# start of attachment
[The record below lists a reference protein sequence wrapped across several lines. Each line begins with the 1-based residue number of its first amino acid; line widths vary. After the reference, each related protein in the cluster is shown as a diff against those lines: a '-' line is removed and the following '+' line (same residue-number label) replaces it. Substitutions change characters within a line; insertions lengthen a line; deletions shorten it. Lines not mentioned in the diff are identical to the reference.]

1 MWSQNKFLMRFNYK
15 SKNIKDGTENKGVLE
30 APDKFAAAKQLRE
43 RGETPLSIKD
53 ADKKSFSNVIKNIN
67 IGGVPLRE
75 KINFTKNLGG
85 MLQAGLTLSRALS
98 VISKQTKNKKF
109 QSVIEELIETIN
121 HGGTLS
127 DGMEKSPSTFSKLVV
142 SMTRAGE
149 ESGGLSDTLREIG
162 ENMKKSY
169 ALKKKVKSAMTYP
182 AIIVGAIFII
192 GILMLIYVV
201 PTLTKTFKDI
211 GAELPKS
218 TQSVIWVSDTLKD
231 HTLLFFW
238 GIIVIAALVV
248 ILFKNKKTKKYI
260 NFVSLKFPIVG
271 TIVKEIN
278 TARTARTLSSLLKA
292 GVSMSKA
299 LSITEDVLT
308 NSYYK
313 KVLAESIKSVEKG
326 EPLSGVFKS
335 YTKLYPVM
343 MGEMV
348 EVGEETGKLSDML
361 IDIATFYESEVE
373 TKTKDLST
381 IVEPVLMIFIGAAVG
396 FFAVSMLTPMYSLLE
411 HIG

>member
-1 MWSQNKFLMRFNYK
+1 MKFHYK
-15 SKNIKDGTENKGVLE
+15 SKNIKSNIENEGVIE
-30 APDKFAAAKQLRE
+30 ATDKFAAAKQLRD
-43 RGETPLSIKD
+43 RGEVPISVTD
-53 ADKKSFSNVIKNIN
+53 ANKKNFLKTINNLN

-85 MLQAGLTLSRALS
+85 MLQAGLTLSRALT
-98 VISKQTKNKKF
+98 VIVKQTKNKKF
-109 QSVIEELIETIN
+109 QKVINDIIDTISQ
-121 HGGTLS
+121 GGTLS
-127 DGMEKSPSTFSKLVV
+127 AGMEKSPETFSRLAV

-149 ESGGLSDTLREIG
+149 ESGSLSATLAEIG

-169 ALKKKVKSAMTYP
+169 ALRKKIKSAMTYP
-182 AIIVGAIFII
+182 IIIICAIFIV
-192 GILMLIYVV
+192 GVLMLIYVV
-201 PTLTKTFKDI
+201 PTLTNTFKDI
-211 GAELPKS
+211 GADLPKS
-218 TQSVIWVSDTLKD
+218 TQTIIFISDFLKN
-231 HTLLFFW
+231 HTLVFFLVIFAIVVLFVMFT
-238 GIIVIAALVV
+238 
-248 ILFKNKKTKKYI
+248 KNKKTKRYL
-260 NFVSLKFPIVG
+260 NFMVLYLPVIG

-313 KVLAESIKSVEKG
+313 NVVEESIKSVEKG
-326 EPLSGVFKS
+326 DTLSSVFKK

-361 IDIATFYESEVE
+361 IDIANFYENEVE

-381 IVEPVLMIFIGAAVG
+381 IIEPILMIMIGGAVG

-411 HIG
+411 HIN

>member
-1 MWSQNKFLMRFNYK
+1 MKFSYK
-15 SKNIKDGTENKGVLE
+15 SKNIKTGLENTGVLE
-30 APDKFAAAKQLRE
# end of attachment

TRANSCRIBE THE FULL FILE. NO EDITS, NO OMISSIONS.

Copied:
[The record below lists a reference protein sequence wrapped across several lines. Each line begins with the 1-based residue number of its first amino acid; line widths vary. After the reference, each related protein in the cluster is shown as a diff against those lines: a '-' line is removed and the following '+' line (same residue-number label) replaces it. Substitutions change characters within a line; insertions lengthen a line; deletions shorten it. Lines not mentioned in the diff are identical to the reference.]

1 MWSQNKFLMRFNYK
15 SKNIKDGTENKGVLE
30 APDKFAAAKQLRE
43 RGETPLSIKD
53 ADKKSFSNVIKNIN
67 IGGVPLRE
75 KINFTKNLGG
85 MLQAGLTLSRALS
98 VISKQTKNKKF
109 QSVIEELIETIN
121 HGGTLS
127 DGMEKSPSTFSKLVV
142 SMTRAGE
149 ESGGLSDTLREIG
162 ENMKKSY
169 ALKKKVKSAMTYP
182 AIIVGAIFII
192 GILMLIYVV
201 PTLTKTFKDI
211 GAELPKS
218 TQSVIWVSDTLKD
231 HTLLFFW
238 GIIVIAALVV
248 ILFKNKKTKKYI
260 NFVSLKFPIVG
271 TIVKEIN
278 TARTARTLSSLLKA
292 GVSMSKA
299 LSITEDVLT
308 NSYYK
313 KVLAESIKSVEKG
326 EPLSGVFKS
335 YTKLYPVM
343 MGEMV
348 EVGEETGKLSDML
361 IDIATFYESEVE
373 TKTKDLST
381 IVEPVLMIFIGAAVG
396 FFAVSMLTPMYSLLE
411 HIG

>member
-1 MWSQNKFLMRFNYK
+1 MKFHYK
-15 SKNIKDGTENKGVLE
+15 SKNIKSNIENEGVIE
-30 APDKFAAAKQLRE
+30 ATDKFAAAKQLRD
-43 RGETPLSIKD
+43 RGEVPISVTD
-53 ADKKSFSNVIKNIN
+53 ANKKNFLKTINNLN

-85 MLQAGLTLSRALS
+85 MLQAGLTLSRALT
-98 VISKQTKNKKF
+98 VIVKQTKNKKF
-109 QSVIEELIETIN
+109 QKVINDIIDTISQ
-121 HGGTLS
+121 GGTLS
-127 DGMEKSPSTFSKLVV
+127 AGMEKSPETFSRLAV

-149 ESGGLSDTLREIG
+149 ESGSLSATLAEIG

-169 ALKKKVKSAMTYP
+169 ALRKKIKSAMTYP
-182 AIIVGAIFII
+182 IIIICAIFIV
-192 GILMLIYVV
+192 GVLMLIYVV
-201 PTLTKTFKDI
+201 PTLTNTFKDI
-211 GAELPKS
+211 GADLPKS
-218 TQSVIWVSDTLKD
+218 TQTIIFISDFLKN
-231 HTLLFFW
+231 HTLVFFLVIFAIVVLFVMFT
-238 GIIVIAALVV
+238 
-248 ILFKNKKTKKYI
+248 KNKKTKRYL
-260 NFVSLKFPIVG
+260 NFMVLYLPVIG

-313 KVLAESIKSVEKG
+313 NVVEESIKSVEKG
-326 EPLSGVFKS
+326 DTLSSVFKK

-361 IDIATFYESEVE
+361 IDIANFYENEVE

-381 IVEPVLMIFIGAAVG
+381 IIEPILMIMIGGAVG

-411 HIG
+411 HIN

>member
-1 MWSQNKFLMRFNYK
+1 MKFSYK
-15 SKNIKDGTENKGVLE
+15 SKNIKTGLENTGVLE
-30 APDKFAAAKQLRE